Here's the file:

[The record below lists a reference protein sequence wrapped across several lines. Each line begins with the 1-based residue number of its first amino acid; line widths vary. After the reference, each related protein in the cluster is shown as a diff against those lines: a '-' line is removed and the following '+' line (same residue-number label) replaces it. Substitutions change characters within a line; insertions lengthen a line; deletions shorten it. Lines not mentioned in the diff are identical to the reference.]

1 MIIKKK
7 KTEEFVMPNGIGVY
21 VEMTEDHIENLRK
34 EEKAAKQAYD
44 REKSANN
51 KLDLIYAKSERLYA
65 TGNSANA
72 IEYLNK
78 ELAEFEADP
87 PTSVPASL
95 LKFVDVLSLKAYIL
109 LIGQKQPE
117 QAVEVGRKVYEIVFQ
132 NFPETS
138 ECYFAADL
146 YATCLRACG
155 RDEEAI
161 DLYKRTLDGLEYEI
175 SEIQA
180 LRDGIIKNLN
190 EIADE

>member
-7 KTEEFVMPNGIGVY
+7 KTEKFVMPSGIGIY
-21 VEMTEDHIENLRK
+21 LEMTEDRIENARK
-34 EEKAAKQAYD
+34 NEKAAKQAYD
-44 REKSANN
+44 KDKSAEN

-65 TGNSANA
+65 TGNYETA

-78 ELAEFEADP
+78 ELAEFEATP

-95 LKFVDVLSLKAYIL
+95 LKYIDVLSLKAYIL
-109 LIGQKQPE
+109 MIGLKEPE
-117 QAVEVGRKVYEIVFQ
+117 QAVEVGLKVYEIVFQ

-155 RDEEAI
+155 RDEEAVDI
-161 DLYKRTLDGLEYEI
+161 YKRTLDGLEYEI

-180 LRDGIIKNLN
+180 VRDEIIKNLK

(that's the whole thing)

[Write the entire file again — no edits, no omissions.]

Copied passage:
[The record below lists a reference protein sequence wrapped across several lines. Each line begins with the 1-based residue number of its first amino acid; line widths vary. After the reference, each related protein in the cluster is shown as a diff against those lines: a '-' line is removed and the following '+' line (same residue-number label) replaces it. Substitutions change characters within a line; insertions lengthen a line; deletions shorten it. Lines not mentioned in the diff are identical to the reference.]

1 MIIKKK
7 KTEEFVMPNGIGVY
21 VEMTEDHIENLRK
34 EEKAAKQAYD
44 REKSANN
51 KLDLIYAKSERLYA
65 TGNSANA
72 IEYLNK
78 ELAEFEADP
87 PTSVPASL
95 LKFVDVLSLKAYIL
109 LIGQKQPE
117 QAVEVGRKVYEIVFQ
132 NFPETS
138 ECYFAADL
146 YATCLRACG
155 RDEEAI
161 DLYKRTLDGLEYEI
175 SEIQA
180 LRDGIIKNLN
190 EIADE

>member
-7 KTEEFVMPNGIGVY
+7 KTEKFVMPSGIGIY
-21 VEMTEDHIENLRK
+21 LEMTEDRIENARK
-34 EEKAAKQAYD
+34 NEKAAKQAYD
-44 REKSANN
+44 KDKSAEN

-65 TGNSANA
+65 TGNYETA

-78 ELAEFEADP
+78 ELAEFEATP

-95 LKFVDVLSLKAYIL
+95 LKYIDVLSLKAYIL
-109 LIGQKQPE
+109 MIGLKEPE
-117 QAVEVGRKVYEIVFQ
+117 QAVEVGLKVYEIVFQ

-155 RDEEAI
+155 RDEEAVDI
-161 DLYKRTLDGLEYEI
+161 YKRTLDGLEYEI

-180 LRDGIIKNLN
+180 VRDEIIKNLK